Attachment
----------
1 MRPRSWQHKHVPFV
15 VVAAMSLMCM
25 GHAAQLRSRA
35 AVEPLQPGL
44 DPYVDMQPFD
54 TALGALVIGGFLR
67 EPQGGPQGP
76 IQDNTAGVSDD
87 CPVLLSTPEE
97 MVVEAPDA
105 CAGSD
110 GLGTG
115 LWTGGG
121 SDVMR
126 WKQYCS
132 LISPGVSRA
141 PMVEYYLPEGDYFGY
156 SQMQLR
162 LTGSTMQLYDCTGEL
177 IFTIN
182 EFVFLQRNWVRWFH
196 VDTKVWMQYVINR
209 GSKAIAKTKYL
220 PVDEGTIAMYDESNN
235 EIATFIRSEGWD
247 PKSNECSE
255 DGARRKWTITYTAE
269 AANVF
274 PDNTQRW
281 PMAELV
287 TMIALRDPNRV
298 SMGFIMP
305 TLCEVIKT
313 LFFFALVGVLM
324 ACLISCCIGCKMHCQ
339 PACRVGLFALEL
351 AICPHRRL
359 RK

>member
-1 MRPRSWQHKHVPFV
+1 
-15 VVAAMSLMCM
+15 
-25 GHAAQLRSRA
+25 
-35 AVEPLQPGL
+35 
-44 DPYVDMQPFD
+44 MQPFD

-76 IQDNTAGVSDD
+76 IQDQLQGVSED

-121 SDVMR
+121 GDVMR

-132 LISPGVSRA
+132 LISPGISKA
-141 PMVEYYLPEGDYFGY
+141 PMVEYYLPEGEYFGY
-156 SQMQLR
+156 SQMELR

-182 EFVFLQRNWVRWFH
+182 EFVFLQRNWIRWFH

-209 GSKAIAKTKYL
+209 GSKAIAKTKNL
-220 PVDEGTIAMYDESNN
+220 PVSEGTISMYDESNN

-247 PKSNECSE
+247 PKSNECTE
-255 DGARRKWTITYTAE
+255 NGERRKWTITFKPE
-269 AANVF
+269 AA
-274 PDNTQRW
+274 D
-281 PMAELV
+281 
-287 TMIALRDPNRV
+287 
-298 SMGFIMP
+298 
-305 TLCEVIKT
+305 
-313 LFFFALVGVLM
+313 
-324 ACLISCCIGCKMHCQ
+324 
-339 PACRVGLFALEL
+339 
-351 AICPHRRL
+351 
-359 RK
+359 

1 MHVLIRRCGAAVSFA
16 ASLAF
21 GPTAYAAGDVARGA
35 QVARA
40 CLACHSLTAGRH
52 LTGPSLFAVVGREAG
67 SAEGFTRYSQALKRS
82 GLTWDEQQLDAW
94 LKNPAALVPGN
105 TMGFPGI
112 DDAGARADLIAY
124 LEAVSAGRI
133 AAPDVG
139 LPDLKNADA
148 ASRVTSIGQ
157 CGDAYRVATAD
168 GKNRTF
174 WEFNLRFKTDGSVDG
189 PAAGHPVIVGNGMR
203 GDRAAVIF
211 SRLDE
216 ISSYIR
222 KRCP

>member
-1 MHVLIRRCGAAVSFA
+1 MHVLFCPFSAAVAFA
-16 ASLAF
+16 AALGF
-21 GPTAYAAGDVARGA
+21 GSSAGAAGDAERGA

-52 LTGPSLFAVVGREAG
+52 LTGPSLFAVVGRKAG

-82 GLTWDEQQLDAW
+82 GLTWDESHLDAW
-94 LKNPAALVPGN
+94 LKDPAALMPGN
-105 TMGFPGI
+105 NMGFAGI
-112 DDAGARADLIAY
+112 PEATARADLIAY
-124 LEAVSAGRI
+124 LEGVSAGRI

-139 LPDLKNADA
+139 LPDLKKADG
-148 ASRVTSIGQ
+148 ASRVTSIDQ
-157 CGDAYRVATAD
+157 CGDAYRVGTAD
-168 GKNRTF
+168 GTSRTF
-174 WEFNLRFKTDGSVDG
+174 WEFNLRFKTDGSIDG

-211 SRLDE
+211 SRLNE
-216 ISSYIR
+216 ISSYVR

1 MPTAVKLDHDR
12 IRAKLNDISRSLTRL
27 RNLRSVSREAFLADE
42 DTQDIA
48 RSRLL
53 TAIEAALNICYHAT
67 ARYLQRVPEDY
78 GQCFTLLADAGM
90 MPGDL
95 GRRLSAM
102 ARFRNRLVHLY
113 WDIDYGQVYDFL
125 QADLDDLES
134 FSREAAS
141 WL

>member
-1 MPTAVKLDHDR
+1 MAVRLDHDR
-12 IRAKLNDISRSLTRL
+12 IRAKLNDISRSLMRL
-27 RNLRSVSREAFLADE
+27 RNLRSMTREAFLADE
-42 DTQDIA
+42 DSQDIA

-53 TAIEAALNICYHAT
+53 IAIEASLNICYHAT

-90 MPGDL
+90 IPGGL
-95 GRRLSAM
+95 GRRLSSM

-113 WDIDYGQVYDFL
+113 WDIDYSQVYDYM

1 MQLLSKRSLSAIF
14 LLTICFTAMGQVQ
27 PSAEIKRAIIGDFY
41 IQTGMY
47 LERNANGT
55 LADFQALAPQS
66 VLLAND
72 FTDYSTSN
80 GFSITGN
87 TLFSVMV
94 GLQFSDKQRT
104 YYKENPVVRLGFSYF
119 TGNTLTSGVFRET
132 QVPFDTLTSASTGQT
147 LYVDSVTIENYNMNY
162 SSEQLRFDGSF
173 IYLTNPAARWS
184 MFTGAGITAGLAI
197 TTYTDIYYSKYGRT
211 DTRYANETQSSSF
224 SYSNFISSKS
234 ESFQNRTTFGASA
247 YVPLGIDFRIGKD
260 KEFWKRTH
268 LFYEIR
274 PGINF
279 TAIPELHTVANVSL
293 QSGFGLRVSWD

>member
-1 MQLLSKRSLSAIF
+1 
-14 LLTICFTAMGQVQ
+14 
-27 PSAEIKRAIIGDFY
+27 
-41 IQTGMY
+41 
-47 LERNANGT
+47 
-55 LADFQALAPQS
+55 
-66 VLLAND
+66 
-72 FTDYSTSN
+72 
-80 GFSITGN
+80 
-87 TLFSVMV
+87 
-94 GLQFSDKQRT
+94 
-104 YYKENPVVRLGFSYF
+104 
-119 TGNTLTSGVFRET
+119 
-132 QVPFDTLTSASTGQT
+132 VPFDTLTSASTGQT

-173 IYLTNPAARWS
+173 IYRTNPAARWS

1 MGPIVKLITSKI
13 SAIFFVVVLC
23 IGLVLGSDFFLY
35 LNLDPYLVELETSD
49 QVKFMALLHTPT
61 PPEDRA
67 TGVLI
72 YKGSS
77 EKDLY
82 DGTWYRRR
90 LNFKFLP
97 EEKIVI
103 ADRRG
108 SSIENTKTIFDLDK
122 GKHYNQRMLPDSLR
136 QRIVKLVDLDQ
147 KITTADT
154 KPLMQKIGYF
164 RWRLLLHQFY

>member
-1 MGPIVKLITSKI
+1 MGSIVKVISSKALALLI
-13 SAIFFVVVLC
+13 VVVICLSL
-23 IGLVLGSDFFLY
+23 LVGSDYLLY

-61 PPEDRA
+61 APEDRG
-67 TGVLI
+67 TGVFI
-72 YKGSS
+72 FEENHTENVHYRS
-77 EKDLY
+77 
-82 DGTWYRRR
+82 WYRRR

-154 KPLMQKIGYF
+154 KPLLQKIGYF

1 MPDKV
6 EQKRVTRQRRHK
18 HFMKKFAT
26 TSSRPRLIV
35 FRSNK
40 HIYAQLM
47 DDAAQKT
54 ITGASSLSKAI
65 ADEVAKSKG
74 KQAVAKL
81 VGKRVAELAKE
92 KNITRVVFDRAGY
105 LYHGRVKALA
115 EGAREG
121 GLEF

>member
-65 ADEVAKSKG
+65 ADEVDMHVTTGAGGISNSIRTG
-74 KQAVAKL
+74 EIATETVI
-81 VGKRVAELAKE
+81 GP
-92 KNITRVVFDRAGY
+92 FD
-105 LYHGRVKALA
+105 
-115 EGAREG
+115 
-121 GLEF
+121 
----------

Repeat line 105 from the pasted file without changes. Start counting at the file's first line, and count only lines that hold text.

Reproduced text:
139 LPDLKNADA